our inclination to trail a supposed mother toward the concrete
a crow calls out its lineage
a surrogate thorn     an imperfect Xerox


The filmic description is characteristic. Here the particular balcony constructs a myth; we hear the soundtrack soar. The crucial line, though, is the fifth. In our “inclination to trail a supposed mother toward the concrete” we find a need to substantiate origin. Everything, including the crow, “calls out its lineage.” We noun imperfectly, and the prick of language reveals our willingness for deception. Still, in a world where “everything [is] pretty transitive, aleatoric” (“Phrasing and Form”), the surrogate might suffice.


The challenge of this poetic is limit: how far can one push the assembly before it seems arbitrary? Avowedly musical, how do Sparrow’s strategies of replacement substantively mean? There are gists of memory, syntactic transformations, pun as discovery, echo, the gathering force of a voice as personality. Whether its successful will depend on a reader’s patience. Fortunately, in this book filled with noise, the measure of sound is always speeding towards song. Cultural dissonance may force the metonym, but Gordon’s essentially lyric utterance keeps reminding us of our past. As he says in the wonderfully allusive “Book of Names”:


Allow the little ghosts
Duration’s their say

Allowing the little ghosts
their everything

There —
& anti-everything


Location and function move homophonically; so too the associative chime of names — Bernadette, Rebecca, David, George, Cy. Is it a poetry reading, our ancestors? “Duration’s their say.” It’s an interesting equivalency, and Gordon explores it well. Not surprisingly, sound generally finds the image. Sparrow’s melodic and visual virtues confirm each other; Zukofsky and Stein are inside it, but so too is Surrealism: “a girl / breathing //into an / umbrella //of a boy / covered in mud // cross-legged // under an ash tree.”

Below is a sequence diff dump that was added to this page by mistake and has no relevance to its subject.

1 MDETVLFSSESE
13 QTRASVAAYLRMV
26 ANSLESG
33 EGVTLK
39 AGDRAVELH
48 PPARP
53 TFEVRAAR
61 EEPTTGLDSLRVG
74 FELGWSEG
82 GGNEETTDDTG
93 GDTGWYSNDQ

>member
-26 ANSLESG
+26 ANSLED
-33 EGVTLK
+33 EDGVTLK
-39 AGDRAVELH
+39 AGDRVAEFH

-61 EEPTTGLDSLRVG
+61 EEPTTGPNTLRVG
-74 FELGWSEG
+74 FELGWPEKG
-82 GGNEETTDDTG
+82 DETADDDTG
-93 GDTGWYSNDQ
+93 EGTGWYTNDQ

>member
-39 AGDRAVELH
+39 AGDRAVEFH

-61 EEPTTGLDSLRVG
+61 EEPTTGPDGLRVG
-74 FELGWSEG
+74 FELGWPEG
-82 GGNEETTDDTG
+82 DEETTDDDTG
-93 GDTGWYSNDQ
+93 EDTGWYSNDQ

Perhaps then it’s fitting that we move from the campy speech acts of “Book of Names” to the praise-driven “A New Hymn to the Old Night.” If there is a trajectory to the book it’s from “the timbrel’s return to nowhere” in the first poem of the book to the devotional praises of a recast Novalis. For all of Gordon’s Languagey sophistication, he wants to believe in the lyric. Is the shore we arrive on a bit conventional after all the cacophony, all the semiotic play? Perhaps, but as John Cage illustrated, the line between sound and music, sound and sense, is always moving. If Sparrow is interested in cultural noise, it’s also trying to find a use for the human voice. What a lovely-true thing it is to hear a poet declare: “the earth a synonym for self, for you are here & otherwise” (“New Hymn”). He ends with “A Little Book of Prayers,” a final salvo of three lyrics that holds the “weight of dove & the waiting dove.” In this thoroughly strummed collection, acts of replacement discover the relational prolixity of the world and so return syllabic specificity to the mouth, that fiddled lyre.

Matthew Cooperman

Matthew Cooperman

Matthew Cooperman is the author of two full-length collections, DaZE (Salt Publishing, 2006) and A Sacrificial Zinc (Pleiades/LSU, 2001), as well as three chapbooks, Still: (to be) Perpetual (Dove/Tail Books, 2007), Words About James (Phylum Press, 2005), and Surge (Kent State, 1998). Recent work can be found in such places as New American Writing, American Letters & Commentary, Green Mountains Review, Denver Quarterly, Conduit and Sentence. A former Fellow at the Fine Arts Work Center in Provincetown, as well as a founding editor of Quarter After Eight magazine, Cooperman teaches poetry and poetics at Colorado State University. More information can be found at: